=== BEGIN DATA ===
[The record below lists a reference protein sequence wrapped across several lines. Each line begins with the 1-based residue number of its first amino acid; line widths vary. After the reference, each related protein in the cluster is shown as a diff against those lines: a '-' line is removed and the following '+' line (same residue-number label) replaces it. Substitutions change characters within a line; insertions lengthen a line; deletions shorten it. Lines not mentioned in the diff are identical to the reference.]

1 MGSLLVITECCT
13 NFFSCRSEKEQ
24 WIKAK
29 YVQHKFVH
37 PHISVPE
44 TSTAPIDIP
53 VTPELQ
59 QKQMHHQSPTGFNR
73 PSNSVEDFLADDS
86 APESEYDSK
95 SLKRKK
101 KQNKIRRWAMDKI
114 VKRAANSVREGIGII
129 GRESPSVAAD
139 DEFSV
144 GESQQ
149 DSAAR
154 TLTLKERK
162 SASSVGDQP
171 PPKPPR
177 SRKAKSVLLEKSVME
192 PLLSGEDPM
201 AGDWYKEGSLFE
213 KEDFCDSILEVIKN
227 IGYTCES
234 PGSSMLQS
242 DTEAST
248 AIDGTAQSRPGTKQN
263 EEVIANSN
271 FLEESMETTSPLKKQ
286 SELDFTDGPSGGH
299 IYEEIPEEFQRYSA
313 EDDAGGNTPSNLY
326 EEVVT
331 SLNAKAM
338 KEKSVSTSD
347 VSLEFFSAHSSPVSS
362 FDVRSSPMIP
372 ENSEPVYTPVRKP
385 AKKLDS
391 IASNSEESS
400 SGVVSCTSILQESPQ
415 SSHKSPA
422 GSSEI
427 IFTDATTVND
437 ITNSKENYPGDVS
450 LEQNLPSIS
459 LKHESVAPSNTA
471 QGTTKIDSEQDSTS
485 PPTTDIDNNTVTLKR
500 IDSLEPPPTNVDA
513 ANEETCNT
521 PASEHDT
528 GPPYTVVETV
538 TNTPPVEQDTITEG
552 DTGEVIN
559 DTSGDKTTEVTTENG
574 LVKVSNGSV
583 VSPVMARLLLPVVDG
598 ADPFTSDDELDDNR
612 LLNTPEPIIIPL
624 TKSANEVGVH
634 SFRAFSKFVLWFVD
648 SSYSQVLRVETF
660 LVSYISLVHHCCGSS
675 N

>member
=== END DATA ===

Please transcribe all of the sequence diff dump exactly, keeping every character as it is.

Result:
[The record below lists a reference protein sequence wrapped across several lines. Each line begins with the 1-based residue number of its first amino acid; line widths vary. After the reference, each related protein in the cluster is shown as a diff against those lines: a '-' line is removed and the following '+' line (same residue-number label) replaces it. Substitutions change characters within a line; insertions lengthen a line; deletions shorten it. Lines not mentioned in the diff are identical to the reference.]

1 MGSLLVITECCT
13 NFFSCRSEKEQ
24 WIKAK
29 YVQHKFVH
37 PHISVPE
44 TSTAPIDIP
53 VTPELQ
59 QKQMHHQSPTGFNR
73 PSNSVEDFLADDS
86 APESEYDSK
95 SLKRKK
101 KQNKIRRWAMDKI
114 VKRAANSVREGIGII
129 GRESPSVAAD
139 DEFSV
144 GESQQ
149 DSAAR
154 TLTLKERK
162 SASSVGDQP
171 PPKPPR
177 SRKAKSVLLEKSVME
192 PLLSGEDPM
201 AGDWYKEGSLFE
213 KEDFCDSILEVIKN
227 IGYTCES
234 PGSSMLQS
242 DTEAST
248 AIDGTAQSRPGTKQN
263 EEVIANSN
271 FLEESMETTSPLKKQ
286 SELDFTDGPSGGH
299 IYEEIPEEFQRYSA
313 EDDAGGNTPSNLY
326 EEVVT
331 SLNAKAM
338 KEKSVSTSD
347 VSLEFFSAHSSPVSS
362 FDVRSSPMIP
372 ENSEPVYTPVRKP
385 AKKLDS
391 IASNSEESS
400 SGVVSCTSILQESPQ
415 SSHKSPA
422 GSSEI
427 IFTDATTVND
437 ITNSKENYPGDVS
450 LEQNLPSIS
459 LKHESVAPSNTA
471 QGTTKIDSEQDSTS
485 PPTTDIDNNTVTLKR
500 IDSLEPPPTNVDA
513 ANEETCNT
521 PASEHDT
528 GPPYTVVETV
538 TNTPPVEQDTITEG
552 DTGEVIN
559 DTSGDKTTEVTTENG
574 LVKVSNGSV
583 VSPVMARLLLPVVDG
598 ADPFTSDDELDDNR
612 LLNTPEPIIIPL
624 TKSANEVGVH
634 SFRAFSKFVLWFVD
648 SSYSQVLRVETF
660 LVSYISLVHHCCGSS
675 N

>member